Back in the dark days of winter , Carol said that she would like to surprise an old school friend , now living near King's Lynn , who was reaching 'a big one' in the birthday stakes . Plans were laid , and last Sunday the plans came to fruition , joining the friend and her husband for a meal last Sunday . At the planning stage , I suggested to Carol that we should make a couple of days of it , so I booked a b&b at Brundall near Norwich . After the meal and the afternoon chatting , we made our way to the b&b in filthy driving conditions , arriving early evening . It was only on arrival that I realised that we were only 5 minutes away from Strumpshaw Fen , the home of two species that I have never seen , the Swallowtail butterfly and the Norfolk Hawker dragonfly . Whilst Carol unpacked , I did a quick rece , ready for the first visit next morning . Although the rain has stopped overnight , the skies were still leaden and again that strong wind . Not knowing the site , once we arrived in the car park , Carol stayed in the car with a book , while I made a circuit of what is a large site . The highlights of this circuit were ,in the wet meadow , lots of Southern Marsh Orchids (pictured) , along with Common Spotted Orchids and lots of Ragged Robin and Yellow Rattle ,along the River Yare , I met this male Pheasant , who I'm sure would have mugged me had I been carrying anything to eat ,from the Tower Hide , a juvenile Lapwing , who , with another youngster were well watched over by a single adult ,a bit further around , two of three Pheasant chicks , who , with their mother , showed no fear of me at all , carrying on searching for food on the pathway ,distant silhouettes of Marsh Harriers against grey skies , like this female ,the only butterfly that I found on the circuit , a Small Tortoiseshell ,a couple of Odonata , this Four-spotted Chaser ,and a Blue-tailed Damselfly , hanging on in the strong wind .
Having established that the track wasn't too muddy , Carol joined me for a second circuit , using a couple of different paths . On one of these , Carol spotted spotted this large caterpillar , that of The Drinker moth I believe . The grey skies were starting to break up a bit , and during one of the breaks we got a better view of a Marsh Harrier , a male this time . Towards the end of the circuit with Carol , we found several Hobbies , like the one above , just hanging in the wind without effort . We did however get two sightings of a Swallowtail , as they flew past us , assisted by the wind , definitely exceeding the speed limit , but we had seen them . By the time we got back to the car , Carol's foot had started to get inflamed again , too much walking over rough ground in soft shoes , as she still can't do up a shoe over the instep . So it was back to Carol with her book in the car and me heading back to the ditches around the meadow , with the sun showing more often , but still very windy . Patrolling the ditches eventually paid off , when I found this female Norfolk Hawker ovipositing on floating Yellow Flag Iris , and even in the conditions , those incredible green eyes . All the books say that the eggs are laid on Water Soldier , but looking around , there were very few specimens of that plant to be found , so it must have been a case of , needs must . Shortly afterwards , I found the male patrolling and very occassionally settling , but only for seconds . I managed to get a few shots during one of those times . Within seconds of this shot , he flew off , and , whilst no further than 2 metres away from me , in the middle of the ditch , was taken by a Hobby . It happened so quickly , I didn't even get a chance to lift the camera , never mind capture his end . As I made my way back to Carol and the car , a pair of Norfolk Hawkers were blown past me , and ended up on the vegetation on the far side of the ditch , still in tandem . After a couple of minutes , he must have said the right things , as she brought her abdomen up to complete the 'ring' or 'wheel' , hopefully ensuring that the species will be seen again next year .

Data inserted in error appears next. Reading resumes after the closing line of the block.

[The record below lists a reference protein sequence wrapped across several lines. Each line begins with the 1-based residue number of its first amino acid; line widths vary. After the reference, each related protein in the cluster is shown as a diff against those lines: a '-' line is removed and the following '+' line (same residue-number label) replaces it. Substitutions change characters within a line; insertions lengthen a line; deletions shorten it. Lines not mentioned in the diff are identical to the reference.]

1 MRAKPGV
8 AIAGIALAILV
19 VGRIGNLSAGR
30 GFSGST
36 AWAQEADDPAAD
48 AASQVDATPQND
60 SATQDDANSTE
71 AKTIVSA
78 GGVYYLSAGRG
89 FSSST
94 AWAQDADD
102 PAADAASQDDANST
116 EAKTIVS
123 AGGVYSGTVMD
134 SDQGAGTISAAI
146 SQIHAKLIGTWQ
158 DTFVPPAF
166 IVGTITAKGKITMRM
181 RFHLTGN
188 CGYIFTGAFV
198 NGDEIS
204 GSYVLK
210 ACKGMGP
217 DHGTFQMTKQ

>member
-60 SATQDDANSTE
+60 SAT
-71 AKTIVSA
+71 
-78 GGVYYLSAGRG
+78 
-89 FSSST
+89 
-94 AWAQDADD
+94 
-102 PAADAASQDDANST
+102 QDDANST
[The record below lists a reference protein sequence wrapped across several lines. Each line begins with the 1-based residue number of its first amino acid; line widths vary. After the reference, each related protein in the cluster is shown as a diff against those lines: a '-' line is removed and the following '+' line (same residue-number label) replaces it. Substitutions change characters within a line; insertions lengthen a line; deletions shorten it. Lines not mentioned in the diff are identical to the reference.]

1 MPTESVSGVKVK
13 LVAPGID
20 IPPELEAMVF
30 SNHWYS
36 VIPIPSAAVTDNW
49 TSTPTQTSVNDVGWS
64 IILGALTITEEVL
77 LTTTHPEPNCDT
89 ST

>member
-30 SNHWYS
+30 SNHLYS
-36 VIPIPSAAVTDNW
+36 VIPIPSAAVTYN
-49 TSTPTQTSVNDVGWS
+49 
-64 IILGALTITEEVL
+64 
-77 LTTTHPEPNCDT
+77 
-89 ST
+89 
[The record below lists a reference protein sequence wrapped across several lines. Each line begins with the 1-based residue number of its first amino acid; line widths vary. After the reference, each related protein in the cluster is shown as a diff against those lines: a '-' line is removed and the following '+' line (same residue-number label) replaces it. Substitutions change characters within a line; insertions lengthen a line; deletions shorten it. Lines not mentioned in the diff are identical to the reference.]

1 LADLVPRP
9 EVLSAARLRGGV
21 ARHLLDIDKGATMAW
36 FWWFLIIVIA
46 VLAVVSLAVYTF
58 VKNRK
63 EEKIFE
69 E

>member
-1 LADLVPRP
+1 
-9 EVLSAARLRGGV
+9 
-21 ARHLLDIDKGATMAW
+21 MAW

Reaching the Reception Centre , I asked if any Swallowtails had been seen , and was told that they hadn't , so even though they were only 'flybys' , we were possibly the only people to seen the species that day . The local pub for an evening meal , and a couple of pints , and to sort out plans for the following day , with better weather promised , and what to do about Carol's foot .